Keeping a home heated is basic to our needs and well-being. However, unaffordable heating bills are no longer the realm of the very poor. Many Hoosiers must juggle their budgets or go without essentials to pay for home heating.
“What we are seeing now is there is a new class of customer that is challenged to pay” is a recent statement made by Mike Roeder of Vectren to the Indianapolis Star1 and refers to the growing number of ratepayers having difficulty paying their home heating bills.
Last spring, Citizens Gas calculated how many of its customers had past due balances coming out of the winter heating season. The company found that over 50% of customers were not current on their bills.
In September, the LaPorte News Dispatch reported that a man returned to his home one evening to see his significant other sitting alone in the dark. She turned to him and said that she couldn’t take it anymore. Their financial situation had deteriorated. The last straw was Northern Indiana Public Service Company (NIPSCO) shutting off their gas and electric. That night she went to a nearby railroad track, lay down, and waited for the next train.2
Across the country people are bracing for winter heating bills. In the last 3 years, they have increased 58% on average nationwide, in Indiana 55.5%. The financial strain of home heating is particularly acute in low-income households. However, there is indication that bills are becoming unaffordable to households at higher income levels. The Citizens Gas experience may point to an even more pervasive problem that is gaining a foothold on middle-income families. Hurricanes Katrina and Rita, which have disrupted natural gas production and supply, have added to the problem.
We now face a home heating crisis of monumental proportions. From 1982 (the year the federal Low-Income Home Energy Assistance Program (LIHEAP) began) to 2002 the low-income households eligible for LIHEAP rose 66%. At the same time, funding levels remained flat. Although funding was increased 20% over the last three years, under 15% of the eligible households are served nationwide and under 17% in Indiana. Benefit levels rose, on average, a meager 1.1% from 2002 to 2005.
As heating costs skyrocketed, bills have become more unaffordable even to those receiving help. The energy burden (heating and cooling) for low-income households at 50% or below of the poverty level is over 40% of gross income, whereas, the average for the population is 6%. Assuming that energy burden is affordable at 6%, researchers estimated that for those Hoosiers households at 150% to 185% of poverty, a population not eligible for LIHEAP, the energy burden climbed to 6.1% of gross income in 2004.
The response of low-income families to the recent surge in heating costs is reflected in a 2003 survey of LIHEAP-eligible households. 38% went without medical care or didn’t fill prescriptions to pay the bill. 52% paid less than the entire bill. 28% did not make the rent or mortgage payment. This is because the buying power of LIHEAP dollars has diminished and the eligible population has increased as heating costs soar.
A substantial portion of seniors reside in the households eligible for federal aid in Indiana. Many have children under 6 and people with disabilities. The 2% cost of living adjustment for seniors and persons with disabilities receiving social security cannot even come close to matching the paucity of federal funding and double-digit annual increases in heating costs.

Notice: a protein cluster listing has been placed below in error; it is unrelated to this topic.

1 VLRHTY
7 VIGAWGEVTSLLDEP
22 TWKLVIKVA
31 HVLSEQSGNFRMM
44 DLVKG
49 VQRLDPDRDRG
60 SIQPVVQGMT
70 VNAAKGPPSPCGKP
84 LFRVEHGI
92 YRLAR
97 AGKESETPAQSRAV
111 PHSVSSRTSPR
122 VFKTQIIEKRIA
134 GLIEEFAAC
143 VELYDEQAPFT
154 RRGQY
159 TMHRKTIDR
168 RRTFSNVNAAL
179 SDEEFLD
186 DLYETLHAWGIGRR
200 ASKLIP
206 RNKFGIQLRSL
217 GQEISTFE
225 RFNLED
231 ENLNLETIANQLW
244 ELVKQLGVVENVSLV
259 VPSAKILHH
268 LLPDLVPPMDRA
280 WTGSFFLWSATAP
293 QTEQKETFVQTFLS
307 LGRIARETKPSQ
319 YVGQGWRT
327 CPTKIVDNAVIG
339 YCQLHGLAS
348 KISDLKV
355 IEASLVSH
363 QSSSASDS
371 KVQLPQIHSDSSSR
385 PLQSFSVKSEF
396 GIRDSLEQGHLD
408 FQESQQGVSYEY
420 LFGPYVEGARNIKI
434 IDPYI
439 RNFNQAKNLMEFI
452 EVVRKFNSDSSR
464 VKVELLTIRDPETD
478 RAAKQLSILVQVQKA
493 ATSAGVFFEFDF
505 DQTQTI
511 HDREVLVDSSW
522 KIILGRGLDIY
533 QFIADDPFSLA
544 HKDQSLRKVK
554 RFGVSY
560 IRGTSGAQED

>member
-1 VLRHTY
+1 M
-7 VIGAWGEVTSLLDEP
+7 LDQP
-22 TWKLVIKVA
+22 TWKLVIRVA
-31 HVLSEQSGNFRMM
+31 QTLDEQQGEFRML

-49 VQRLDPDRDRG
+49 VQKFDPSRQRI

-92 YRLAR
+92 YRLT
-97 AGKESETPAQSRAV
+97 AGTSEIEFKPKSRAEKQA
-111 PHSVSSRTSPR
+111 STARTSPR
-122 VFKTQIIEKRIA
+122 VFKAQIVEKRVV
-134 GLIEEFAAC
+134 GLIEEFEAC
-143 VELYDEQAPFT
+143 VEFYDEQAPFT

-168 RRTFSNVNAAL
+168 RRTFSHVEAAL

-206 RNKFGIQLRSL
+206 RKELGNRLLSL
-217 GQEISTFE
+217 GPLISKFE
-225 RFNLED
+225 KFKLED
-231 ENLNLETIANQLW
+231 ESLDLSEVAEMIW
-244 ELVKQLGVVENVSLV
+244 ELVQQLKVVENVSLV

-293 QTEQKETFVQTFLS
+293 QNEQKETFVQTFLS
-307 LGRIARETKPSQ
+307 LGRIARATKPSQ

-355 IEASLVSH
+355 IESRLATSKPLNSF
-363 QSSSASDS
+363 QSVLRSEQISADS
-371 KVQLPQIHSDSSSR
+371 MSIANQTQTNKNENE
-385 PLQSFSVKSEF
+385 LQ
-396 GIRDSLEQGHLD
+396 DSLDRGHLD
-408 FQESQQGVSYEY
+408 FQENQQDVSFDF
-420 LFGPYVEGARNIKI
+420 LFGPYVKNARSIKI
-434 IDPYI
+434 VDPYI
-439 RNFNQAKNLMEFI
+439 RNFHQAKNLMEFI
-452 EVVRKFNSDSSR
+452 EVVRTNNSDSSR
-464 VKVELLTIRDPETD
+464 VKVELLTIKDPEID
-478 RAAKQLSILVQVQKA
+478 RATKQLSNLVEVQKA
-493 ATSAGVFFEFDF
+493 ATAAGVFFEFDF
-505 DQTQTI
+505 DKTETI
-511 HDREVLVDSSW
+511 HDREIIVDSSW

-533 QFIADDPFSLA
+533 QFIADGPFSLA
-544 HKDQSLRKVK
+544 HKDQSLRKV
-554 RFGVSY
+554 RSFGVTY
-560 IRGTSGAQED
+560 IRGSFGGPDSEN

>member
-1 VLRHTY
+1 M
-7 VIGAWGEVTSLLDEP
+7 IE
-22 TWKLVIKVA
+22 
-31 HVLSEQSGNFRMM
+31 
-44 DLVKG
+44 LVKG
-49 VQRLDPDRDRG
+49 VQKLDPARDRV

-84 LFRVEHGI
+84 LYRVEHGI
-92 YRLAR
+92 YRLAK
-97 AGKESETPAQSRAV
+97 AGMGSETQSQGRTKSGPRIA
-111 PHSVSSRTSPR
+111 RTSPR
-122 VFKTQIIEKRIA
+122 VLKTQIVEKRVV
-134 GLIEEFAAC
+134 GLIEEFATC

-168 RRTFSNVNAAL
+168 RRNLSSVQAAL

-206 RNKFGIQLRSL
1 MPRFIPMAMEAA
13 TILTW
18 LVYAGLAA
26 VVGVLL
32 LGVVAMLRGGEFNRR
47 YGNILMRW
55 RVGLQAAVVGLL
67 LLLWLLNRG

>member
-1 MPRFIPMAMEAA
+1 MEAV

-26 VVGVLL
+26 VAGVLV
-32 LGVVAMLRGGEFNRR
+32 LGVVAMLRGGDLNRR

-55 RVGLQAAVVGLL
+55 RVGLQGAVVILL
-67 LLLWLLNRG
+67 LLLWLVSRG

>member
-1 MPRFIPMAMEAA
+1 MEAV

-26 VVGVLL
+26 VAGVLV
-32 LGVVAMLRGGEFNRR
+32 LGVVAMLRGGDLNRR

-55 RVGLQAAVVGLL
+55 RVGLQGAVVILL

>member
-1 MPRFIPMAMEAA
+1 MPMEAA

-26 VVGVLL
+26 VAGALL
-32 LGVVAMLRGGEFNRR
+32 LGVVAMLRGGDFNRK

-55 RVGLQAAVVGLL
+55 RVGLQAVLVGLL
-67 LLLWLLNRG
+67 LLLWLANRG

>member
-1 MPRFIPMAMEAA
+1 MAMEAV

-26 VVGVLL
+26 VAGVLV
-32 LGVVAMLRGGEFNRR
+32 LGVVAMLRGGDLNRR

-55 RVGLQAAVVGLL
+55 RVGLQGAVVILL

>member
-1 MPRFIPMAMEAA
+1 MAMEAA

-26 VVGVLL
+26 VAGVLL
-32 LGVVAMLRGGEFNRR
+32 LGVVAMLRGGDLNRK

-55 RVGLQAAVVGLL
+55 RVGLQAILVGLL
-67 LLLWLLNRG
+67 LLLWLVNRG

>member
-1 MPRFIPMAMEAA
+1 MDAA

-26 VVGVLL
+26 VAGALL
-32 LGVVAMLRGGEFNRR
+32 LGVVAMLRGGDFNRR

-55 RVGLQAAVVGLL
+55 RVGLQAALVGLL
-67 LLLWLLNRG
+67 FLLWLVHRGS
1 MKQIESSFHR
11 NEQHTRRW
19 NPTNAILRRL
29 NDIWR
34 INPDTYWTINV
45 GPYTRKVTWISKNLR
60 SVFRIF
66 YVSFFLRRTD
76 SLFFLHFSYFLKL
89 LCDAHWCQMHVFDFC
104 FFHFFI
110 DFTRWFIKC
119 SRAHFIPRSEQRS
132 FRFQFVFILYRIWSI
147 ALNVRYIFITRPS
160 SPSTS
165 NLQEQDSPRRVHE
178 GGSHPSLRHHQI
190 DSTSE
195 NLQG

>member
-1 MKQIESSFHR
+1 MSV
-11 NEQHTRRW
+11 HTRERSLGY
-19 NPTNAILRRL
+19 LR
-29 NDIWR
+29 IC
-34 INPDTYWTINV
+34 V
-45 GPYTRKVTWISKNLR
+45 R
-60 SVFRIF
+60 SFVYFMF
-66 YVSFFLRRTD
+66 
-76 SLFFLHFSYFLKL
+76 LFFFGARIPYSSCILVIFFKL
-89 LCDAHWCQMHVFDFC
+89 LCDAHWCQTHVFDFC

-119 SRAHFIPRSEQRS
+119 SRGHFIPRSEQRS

Moreover, economic trends in Indiana do not bode well with respect to the home heating crisis. The average annual income is dropping. The dominance of service sector job creation and loss of manufacturing jobs means lower wages. Indiana was just one of seven states from 2003 to 2004 to experience an increase in poverty. And 14% of the population does not have health insurance.
A principal cause of the home heating crisis has been the utter failure of public policy. If the Katrina disaster blatantly demonstrated a lack of concern for low-income families, the home heating crisis has been just as severe and the negligence just as great. This is unfortunate because we know what public policies work and that keeping people connected is ultimately a better alternative fiscally and socially than ignoring the problem.
State-level universal service programs, of which Citizens Gas and Vectren have initiated pilot projects, provide for low-income utility rates that make bills more affordable. Coupled with federal funding and energy efficiency measures, these programs have proven to be effective. Although only a small portion of LIHEAP-eligible low-income homes have been weatherized, in 2005 they will have collectively saved $1.55 billion in heating costs. A comprehensive state-level energy efficiency program extended to all customers would save Indiana ratepayers hundreds of millions of dollars every year and further reduce financial pressure on low-income households.
To prepare for this winter, the Daniels Administration could divert incremental increases in natural gas, propane, oil and gasoline sales taxes to heating assistance, suspend the tax on LIHEAP benefits, push for regulations to reduce the burden of utility deposits on customers, and extend the moratorium on winter disconnections in duration and in scope by executive order.
The home heating crisis in Indiana and across the country has been brewing for some time and is becoming more severe. As a nation and state, we are faced with a crisis of monumental proportions and with dire consequences if not addressed. We have identified the following trends with respect to home heating:
These are the issues of immediate importance we are working on right now.